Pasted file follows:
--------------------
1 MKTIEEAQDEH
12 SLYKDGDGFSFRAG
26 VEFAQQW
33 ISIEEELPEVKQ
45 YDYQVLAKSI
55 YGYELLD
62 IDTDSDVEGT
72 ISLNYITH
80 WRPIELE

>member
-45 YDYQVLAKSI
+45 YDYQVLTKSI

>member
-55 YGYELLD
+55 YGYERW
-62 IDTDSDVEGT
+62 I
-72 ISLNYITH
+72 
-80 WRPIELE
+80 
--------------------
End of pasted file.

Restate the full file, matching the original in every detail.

1 MKTIEEAQDEH
12 SLYKDGDGFSFRAG
26 VEFAQQW
33 ISIEEELPEVKQ
45 YDYQVLAKSI
55 YGYELLD
62 IDTDSDVEGT
72 ISLNYITH
80 WRPIELE

>member
-45 YDYQVLAKSI
+45 YDYQVLTKSI

>member
-55 YGYELLD
+55 YGYERW
-62 IDTDSDVEGT
+62 I
-72 ISLNYITH
+72 
-80 WRPIELE
+80 